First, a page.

TBI is the main culprit, according to newly released research
Brand-new research indicates that chronic traumatic encephalopathy (CTE) says that concussions are not the cause of the brain-altering condition.
Rather, the study contends, it’s the traumatic brain injuries (TBI) experienced by people beyond those who participate in contact sports. The study authors, including Lee Goldstein, MD, PhD, call for further research into the concussion vs. TBI question.
“The results may explain why approximately 20% of athletes with CTE never suffered a diagnosed concussion,” said Dr. Goldstein. “The concussion is really irrelevant for triggering CTE–it’s really the hit that counts.”
CTE is a progressive, degenerative disease found in people with a history of repetitive brain trauma. The condition has received a great deal of press in the past several years, particularly as it pertains to former professional football players. This latest research, however, indicates that “football causes CTE” may be greatly oversimplifying the issue.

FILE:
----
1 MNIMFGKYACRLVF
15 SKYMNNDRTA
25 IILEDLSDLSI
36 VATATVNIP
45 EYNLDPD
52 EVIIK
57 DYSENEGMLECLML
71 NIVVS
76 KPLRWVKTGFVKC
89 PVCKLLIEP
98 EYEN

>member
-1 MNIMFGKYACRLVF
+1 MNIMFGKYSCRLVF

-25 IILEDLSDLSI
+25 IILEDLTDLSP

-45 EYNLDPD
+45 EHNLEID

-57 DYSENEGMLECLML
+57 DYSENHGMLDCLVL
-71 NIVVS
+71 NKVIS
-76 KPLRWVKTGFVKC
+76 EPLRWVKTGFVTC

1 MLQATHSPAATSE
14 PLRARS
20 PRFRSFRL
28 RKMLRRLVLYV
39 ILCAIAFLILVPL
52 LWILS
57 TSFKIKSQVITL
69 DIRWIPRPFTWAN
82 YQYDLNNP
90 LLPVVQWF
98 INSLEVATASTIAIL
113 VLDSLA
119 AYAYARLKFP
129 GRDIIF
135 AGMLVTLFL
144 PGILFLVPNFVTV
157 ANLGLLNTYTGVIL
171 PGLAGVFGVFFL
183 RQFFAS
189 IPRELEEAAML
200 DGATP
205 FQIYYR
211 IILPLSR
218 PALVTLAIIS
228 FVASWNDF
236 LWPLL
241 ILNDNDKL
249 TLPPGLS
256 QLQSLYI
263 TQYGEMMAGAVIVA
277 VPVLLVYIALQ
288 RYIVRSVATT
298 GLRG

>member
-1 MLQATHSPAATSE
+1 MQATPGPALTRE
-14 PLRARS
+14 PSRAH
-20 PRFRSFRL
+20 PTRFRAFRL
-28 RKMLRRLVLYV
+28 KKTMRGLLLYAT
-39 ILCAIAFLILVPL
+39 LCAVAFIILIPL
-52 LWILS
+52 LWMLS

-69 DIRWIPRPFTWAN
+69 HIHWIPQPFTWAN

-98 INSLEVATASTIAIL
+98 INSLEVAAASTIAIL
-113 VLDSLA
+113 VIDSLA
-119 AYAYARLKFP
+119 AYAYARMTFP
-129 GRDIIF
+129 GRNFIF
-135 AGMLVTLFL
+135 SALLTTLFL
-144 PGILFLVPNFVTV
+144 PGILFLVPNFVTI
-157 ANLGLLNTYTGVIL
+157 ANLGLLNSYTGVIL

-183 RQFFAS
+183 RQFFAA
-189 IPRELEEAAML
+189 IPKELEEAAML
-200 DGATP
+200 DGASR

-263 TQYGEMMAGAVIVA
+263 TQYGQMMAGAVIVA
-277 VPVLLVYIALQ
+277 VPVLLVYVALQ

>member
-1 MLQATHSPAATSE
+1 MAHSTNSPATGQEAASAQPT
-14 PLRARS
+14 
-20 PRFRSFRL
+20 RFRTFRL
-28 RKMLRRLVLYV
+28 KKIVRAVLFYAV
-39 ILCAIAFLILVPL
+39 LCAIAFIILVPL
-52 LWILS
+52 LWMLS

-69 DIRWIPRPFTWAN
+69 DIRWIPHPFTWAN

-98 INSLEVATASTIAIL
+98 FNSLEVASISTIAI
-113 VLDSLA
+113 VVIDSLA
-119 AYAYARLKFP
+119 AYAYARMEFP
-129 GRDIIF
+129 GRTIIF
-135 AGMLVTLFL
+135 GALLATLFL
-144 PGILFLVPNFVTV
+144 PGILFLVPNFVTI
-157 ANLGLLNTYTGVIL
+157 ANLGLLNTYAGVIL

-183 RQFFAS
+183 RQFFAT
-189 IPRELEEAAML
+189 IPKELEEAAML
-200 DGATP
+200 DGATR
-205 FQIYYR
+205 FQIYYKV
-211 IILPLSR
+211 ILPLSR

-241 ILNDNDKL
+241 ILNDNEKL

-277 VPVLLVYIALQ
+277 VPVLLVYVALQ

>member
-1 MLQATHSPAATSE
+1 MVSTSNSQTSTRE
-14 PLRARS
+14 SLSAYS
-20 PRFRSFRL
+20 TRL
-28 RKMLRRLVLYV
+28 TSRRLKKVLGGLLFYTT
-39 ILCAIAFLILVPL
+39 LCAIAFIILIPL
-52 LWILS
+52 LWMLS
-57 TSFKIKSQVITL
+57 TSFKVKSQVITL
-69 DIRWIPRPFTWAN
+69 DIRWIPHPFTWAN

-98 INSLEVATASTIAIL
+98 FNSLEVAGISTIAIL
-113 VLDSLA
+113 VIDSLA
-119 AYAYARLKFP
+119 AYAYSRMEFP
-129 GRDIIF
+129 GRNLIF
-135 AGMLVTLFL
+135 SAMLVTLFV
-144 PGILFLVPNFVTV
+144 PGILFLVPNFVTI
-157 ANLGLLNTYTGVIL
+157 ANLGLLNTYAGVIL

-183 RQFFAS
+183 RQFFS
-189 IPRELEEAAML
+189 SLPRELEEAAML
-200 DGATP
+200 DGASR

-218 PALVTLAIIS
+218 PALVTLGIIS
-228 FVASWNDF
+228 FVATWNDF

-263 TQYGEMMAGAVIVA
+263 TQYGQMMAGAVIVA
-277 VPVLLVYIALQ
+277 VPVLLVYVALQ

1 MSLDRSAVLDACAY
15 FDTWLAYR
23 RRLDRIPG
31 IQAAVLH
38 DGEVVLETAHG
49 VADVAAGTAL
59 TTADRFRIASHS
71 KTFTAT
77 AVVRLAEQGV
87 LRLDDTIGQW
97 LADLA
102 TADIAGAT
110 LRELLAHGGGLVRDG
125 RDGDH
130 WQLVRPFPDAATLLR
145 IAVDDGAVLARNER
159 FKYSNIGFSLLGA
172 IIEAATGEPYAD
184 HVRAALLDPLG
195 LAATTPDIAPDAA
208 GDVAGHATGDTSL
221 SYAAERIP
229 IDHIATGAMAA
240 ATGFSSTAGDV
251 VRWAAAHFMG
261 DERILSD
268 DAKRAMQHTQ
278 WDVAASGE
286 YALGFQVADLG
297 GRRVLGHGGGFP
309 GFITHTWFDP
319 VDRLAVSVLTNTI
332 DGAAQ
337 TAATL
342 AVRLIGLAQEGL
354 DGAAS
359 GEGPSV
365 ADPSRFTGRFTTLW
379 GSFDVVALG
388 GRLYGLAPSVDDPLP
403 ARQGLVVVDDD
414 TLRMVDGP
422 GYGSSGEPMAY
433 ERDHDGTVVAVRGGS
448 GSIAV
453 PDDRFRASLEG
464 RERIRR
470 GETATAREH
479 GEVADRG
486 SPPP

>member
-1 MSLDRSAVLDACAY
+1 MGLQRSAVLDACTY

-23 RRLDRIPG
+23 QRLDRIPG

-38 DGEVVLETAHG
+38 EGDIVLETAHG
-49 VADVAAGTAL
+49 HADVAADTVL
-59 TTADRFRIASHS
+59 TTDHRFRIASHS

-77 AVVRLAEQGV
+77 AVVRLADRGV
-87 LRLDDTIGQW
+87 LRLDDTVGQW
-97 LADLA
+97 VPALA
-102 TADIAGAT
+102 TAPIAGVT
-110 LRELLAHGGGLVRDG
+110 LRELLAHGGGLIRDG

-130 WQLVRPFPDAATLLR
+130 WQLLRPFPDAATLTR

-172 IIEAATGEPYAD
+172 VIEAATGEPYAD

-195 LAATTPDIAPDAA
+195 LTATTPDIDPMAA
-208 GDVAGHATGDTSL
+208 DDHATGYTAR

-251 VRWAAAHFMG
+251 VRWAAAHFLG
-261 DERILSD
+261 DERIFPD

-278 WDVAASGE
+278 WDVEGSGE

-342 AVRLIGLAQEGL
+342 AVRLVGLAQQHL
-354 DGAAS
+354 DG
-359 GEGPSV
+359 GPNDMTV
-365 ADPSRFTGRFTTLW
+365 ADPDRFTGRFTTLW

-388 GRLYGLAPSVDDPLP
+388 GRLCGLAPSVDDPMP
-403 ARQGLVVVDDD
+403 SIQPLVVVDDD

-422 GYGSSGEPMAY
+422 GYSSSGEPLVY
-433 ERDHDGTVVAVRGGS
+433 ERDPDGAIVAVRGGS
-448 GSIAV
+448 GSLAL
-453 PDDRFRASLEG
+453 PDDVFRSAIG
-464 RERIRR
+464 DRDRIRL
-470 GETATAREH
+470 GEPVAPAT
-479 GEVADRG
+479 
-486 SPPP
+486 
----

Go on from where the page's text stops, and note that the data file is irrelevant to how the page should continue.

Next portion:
“It’s a big problem for the [National Football League],” Dr. Goldstein told the Washington Post, “a bigger problem for amateur athletes, and even larger problem still for the public.”
Led by Boston University researchers and published today in Brain, the study analyzed the brains of teenagers with head injury. Boston University has been at the forefront of concussion and head injury-related research, thanks in large part to the work of Dr. Christopher Nowinski, a former college football players and professional wrestler who now serves as the executive director of the Concussion Legacy Foundation.